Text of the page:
Featured Review: The Mermaid Upstairs (Jami Lilo)
About This Book:
Yesterday 16-year-old Emily’s mother was a high-powered attorney. Today she is a mermaid. While the car accident they were in left Emily relatively unscathed, her mother is just not the same. She doesn’t care about court cases and keeps talking about her missing tail. But life doesn’t stop when you’re in the midst of a family crisis. Emily continues with school and falling in love for the first time, all while taking care of her little sister, who starts to believe their mother is part water nymph. Ultimately, Emily has to make the toughest decision of her life. Does she keep her mermaid mother landlocked in Nebraska or take her to the Pacific Ocean as promised? Either way, Emily fears she may lose her mother forever.
*Review Contributed By Bethany Wicker Staff Reviewer*
Addresses Being the Child of A Parent with Mental Ilness
When Emily and her mom are in an accident, her mom hits her head really hard and doesn't come out of it unscathed. Instead, she believes she is Nora the mermaid instead of Nora, Emily's mom. When she's assigned a project with her crush Jose, Emily is ecstatic. But with her mother's mental illness weighing her down, Emily struggles to find a balance between school and home.
Instead of being able to focus on normal things like her crush, Emily is forced to step up and help her dad take care of her mom, who insists that she's a mermaid. Emily is thrust into the role of the caregiver and has to take her mom to her doctor appointments, swim classes, and more. She can't help but feel angry at her mom and just wants her to return to normal. She tries everything she can think of, but it all fails.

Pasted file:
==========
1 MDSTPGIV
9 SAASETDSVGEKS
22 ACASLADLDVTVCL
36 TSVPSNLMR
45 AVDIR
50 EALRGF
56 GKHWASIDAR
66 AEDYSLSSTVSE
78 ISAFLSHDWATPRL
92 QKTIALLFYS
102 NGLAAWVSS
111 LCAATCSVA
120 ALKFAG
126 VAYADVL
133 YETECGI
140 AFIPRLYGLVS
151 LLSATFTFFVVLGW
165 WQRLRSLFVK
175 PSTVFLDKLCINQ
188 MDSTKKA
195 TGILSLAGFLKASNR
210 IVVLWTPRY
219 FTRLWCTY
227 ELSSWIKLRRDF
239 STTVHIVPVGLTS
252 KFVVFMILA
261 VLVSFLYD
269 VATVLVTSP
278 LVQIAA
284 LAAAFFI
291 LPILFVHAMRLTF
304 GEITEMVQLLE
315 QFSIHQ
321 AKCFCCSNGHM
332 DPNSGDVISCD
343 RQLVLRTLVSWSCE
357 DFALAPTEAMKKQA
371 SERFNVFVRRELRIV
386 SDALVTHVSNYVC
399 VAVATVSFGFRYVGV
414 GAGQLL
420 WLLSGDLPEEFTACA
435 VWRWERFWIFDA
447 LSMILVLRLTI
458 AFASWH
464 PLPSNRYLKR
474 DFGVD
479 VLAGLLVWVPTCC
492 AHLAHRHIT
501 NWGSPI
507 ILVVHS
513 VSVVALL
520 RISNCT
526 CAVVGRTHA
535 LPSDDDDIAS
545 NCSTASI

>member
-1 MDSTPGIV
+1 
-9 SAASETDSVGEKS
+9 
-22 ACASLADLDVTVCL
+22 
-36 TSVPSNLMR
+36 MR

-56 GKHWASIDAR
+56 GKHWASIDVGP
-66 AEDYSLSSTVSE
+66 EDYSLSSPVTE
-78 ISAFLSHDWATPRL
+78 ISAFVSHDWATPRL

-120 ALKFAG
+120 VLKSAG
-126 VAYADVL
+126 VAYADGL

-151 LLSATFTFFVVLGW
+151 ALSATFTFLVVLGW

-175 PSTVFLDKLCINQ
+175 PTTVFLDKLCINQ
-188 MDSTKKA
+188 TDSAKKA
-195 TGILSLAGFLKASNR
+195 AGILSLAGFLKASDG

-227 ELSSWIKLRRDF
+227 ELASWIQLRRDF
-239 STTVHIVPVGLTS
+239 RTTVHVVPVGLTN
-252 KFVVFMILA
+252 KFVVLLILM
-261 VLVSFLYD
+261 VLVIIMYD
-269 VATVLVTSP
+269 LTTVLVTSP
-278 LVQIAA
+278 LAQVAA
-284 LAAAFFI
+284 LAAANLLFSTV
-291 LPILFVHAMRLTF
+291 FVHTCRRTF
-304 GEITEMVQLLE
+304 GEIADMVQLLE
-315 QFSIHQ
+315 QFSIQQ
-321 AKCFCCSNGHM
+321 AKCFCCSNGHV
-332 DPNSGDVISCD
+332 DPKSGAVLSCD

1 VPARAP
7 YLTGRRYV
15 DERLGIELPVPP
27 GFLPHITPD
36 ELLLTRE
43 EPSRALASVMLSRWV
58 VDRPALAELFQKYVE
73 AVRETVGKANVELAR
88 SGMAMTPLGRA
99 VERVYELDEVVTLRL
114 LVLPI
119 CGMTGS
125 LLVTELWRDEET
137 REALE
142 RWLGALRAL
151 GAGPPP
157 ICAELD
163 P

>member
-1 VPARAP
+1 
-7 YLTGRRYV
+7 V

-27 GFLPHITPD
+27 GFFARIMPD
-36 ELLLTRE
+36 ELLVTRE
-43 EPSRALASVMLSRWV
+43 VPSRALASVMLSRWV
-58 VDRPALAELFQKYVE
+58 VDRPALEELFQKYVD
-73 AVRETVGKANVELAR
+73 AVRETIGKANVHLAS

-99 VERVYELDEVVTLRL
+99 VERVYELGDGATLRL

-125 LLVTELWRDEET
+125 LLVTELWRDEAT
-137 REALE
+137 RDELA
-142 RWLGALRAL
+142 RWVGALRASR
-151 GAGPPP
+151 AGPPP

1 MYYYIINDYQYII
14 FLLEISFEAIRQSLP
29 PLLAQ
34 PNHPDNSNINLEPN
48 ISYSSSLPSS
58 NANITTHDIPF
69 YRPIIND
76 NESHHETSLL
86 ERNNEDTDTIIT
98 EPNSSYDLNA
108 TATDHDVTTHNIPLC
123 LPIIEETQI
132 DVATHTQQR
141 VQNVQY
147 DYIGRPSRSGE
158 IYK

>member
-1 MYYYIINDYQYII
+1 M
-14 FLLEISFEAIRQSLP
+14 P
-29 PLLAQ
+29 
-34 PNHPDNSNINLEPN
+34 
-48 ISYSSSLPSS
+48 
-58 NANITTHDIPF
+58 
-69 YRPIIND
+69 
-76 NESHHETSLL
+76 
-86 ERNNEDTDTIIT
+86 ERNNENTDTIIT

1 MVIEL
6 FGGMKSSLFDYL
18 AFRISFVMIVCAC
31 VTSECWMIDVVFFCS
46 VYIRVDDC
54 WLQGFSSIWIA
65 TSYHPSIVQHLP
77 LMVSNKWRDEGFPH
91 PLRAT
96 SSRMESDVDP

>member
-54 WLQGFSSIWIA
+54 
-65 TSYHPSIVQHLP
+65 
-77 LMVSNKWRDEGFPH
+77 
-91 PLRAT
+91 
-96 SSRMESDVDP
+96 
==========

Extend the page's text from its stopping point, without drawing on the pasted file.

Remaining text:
THE MERMAID UPSTAIRS addresses mental health and the impact it can have on children. Emily's anger was understandable and the reader could see how tough it is to be in her shoes. Even though it seems like she's selfish, the truth is that she only wants everything to return to her normal. Nora the mermaid fully believed she was a mermaid and that she should be living in the Pacific Ocean. I've never read a book like this before, but it makes you look at those with mental illness in a whole different light.
Final Verdict: I would recommend this to fans of contemporary, sensitive topics like mental illness, and social and family issues.
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